When Eve Marryat's father is laid off from the Ford Motor Company in 1931, he is forced to support his family by leaving St. Paul, Minnesota, and moving back to his Ohio roots. Eve's uncle Cyrus has invited the family to live and work at his Marryat Island Ballroom and Lodge.
Eve can't wait to leave St. Paul, a notorious haven for gangsters. At 17, she considers her family to be "good people," not lawbreakers like so many in her neighborhood. Thrilled to be moving to a "safe haven," Eve soon forms an unlikely friendship with a strange young man named Link, blissfully unaware that her uncle's lodge is anything but what it seems.
When the reality of her situation finally becomes clear, Eve is faced with a dilemma. Does she dare risk everything by exposing the man whose love and generosity is keeping her family from ruin? And when things turn dangerous, can she trust Link in spite of appearances?
©2013 Ann Tatlock (P)2013 Recorded Books
There were many. I could picture the town coming together for the Fourth of July, hear the band and see the games... it was terrific!
It would be Eve and Cassandra... I liked the direction their relationship took as young adults, when the complications and simplicity of childhood were removed. I liked Eve's idealism, even as she was (due to her youth) so sure of herself; and Cassandra's wrestling with her guilt of how she lived her life.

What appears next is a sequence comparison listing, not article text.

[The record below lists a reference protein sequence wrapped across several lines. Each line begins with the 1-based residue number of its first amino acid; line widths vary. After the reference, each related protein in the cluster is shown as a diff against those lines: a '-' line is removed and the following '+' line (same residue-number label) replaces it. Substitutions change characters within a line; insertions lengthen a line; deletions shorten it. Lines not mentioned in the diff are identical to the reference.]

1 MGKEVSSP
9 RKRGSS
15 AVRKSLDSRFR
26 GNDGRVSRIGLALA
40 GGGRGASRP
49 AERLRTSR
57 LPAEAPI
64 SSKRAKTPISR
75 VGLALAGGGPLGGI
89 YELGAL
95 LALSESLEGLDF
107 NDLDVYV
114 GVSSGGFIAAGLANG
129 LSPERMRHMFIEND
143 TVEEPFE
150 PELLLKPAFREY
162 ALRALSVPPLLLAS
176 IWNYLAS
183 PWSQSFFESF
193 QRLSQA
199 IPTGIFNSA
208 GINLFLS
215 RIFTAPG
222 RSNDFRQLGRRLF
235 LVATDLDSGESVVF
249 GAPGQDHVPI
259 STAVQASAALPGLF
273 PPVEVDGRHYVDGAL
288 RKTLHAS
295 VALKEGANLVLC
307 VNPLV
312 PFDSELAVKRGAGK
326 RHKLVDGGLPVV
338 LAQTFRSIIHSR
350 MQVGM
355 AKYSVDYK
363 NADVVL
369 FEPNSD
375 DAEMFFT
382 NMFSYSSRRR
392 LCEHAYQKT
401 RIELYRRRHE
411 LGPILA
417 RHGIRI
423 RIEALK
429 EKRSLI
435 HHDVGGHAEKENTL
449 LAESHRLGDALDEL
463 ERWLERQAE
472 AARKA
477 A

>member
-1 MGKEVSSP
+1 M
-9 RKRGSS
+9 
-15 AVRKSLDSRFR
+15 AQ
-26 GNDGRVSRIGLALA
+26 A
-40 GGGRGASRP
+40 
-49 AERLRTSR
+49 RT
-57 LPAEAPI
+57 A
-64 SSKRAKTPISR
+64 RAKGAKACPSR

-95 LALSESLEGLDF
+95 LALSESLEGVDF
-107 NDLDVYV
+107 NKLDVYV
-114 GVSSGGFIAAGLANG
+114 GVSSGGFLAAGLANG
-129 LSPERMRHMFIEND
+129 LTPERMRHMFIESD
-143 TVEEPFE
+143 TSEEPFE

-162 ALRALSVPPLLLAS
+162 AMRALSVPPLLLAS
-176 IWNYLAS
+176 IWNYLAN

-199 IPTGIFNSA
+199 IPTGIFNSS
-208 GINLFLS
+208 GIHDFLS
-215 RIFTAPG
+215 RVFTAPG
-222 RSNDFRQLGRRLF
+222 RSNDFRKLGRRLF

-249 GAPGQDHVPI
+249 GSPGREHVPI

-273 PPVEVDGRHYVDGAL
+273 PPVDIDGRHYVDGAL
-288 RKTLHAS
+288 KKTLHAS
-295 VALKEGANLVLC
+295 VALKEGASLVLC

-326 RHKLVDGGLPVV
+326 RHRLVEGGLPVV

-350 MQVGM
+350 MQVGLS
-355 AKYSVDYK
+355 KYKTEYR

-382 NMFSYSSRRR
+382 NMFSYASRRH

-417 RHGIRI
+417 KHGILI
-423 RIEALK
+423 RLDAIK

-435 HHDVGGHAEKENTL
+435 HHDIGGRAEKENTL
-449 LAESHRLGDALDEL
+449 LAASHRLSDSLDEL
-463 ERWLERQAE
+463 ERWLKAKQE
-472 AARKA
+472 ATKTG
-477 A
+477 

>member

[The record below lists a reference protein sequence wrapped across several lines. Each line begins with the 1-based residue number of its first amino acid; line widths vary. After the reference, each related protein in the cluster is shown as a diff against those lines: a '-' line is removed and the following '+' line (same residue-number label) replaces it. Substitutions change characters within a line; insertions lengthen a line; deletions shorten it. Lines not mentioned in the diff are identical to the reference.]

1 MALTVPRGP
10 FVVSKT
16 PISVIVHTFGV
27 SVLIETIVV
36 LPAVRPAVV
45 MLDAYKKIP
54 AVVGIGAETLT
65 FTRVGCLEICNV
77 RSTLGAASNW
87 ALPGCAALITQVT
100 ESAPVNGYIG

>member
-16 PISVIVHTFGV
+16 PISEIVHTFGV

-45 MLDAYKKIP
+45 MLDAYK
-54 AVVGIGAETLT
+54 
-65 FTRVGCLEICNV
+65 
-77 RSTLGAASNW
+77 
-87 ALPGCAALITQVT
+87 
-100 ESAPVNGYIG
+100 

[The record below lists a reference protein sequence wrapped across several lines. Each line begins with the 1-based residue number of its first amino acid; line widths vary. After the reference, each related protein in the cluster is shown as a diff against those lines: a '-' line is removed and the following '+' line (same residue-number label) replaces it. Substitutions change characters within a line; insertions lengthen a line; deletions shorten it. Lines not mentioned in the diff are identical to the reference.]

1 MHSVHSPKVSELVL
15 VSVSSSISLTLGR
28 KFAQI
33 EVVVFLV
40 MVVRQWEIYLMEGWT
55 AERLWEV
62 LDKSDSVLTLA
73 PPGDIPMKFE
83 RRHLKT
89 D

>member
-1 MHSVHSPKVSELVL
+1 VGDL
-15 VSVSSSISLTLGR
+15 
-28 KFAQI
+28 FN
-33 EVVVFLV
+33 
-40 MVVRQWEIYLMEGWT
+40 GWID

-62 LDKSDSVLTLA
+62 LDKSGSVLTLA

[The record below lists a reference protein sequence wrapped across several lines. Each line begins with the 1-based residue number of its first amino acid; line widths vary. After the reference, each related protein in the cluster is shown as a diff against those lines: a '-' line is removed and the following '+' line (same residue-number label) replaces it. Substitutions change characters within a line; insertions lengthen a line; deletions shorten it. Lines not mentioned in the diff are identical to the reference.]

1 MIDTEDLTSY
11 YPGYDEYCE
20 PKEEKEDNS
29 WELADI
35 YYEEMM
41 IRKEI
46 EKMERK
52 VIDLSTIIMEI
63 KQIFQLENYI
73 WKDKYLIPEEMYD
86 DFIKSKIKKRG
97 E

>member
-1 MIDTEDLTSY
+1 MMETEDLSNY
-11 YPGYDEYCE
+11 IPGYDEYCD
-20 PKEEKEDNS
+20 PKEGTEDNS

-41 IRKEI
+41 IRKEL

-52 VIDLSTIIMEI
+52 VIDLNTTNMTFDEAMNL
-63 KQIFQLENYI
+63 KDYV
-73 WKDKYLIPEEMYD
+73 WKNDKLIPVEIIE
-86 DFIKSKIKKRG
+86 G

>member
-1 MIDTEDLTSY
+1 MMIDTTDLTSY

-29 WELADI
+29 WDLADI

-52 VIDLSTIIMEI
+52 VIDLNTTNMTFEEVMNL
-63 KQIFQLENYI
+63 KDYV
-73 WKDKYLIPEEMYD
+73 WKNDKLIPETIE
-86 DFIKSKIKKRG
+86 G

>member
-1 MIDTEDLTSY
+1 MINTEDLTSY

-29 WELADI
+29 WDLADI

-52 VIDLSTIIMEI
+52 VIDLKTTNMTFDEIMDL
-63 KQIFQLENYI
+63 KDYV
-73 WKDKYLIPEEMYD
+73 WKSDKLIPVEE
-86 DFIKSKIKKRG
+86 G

I enjoyed this look at coming of age in Prohibition-era Ohio. Tatlock has a knack of providing Christian characters who are complex - doing something illegal for a good cause, or something good for the wrong reasons. I think Eve is older than many of Tatlock's other protagonists, which is both a blessing and a drawback. Either way, this book is a welcome addition to any Tatlock fan.
Morgan Hallet and Barbara Caruso were terrific narrators for their parts - Hallett for the majority of the book, Caruso for the prologue and epilogue.
I really was disappointed in this book. I kept thinking that the main character telling the story would get it...........the world is not black and white, people have flaws........she never did. The book was extremely juvenile and the main character was obnoxious. Made myself finish it thinking something would happen to fix the bad but it didn't. Truly unrealistic.
Near the very top of my list. I love all of Ann Tatlock's books. She's an incredible author.
Realistic characters, historical context
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